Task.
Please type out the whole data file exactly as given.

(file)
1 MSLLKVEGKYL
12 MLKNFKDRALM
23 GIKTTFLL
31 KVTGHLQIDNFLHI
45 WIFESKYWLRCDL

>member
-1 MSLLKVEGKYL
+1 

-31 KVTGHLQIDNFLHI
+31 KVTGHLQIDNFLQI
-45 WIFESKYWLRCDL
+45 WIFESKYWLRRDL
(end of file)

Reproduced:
1 MSLLKVEGKYL
12 MLKNFKDRALM
23 GIKTTFLL
31 KVTGHLQIDNFLHI
45 WIFESKYWLRCDL

>member
-1 MSLLKVEGKYL
+1 

-31 KVTGHLQIDNFLHI
+31 KVTGHLQIDNFLQI
-45 WIFESKYWLRCDL
+45 WIFESKYWLRRDL